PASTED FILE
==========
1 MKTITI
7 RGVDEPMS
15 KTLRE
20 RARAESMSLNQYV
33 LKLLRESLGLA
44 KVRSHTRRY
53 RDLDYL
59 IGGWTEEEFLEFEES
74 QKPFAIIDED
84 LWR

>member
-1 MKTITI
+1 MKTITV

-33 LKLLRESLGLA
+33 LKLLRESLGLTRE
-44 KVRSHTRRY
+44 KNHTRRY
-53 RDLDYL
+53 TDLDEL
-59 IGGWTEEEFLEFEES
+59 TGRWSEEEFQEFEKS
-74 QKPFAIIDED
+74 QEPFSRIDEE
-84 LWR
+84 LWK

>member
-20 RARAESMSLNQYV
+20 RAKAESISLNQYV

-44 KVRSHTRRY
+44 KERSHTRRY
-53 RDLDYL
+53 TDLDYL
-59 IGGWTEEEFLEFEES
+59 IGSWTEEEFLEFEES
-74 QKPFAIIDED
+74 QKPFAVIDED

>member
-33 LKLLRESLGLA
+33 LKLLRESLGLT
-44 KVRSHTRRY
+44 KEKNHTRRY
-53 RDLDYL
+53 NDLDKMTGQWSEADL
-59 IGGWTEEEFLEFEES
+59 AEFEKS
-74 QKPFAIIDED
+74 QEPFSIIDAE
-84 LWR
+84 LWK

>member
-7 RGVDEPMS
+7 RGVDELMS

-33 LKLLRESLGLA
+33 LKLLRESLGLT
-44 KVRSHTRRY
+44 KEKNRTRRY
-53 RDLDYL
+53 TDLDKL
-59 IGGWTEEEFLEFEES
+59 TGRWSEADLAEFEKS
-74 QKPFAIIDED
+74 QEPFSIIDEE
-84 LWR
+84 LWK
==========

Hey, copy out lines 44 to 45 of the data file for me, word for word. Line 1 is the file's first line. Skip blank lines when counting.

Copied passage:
-59 IGGWTEEEFLEFEES
+59 AEFEKS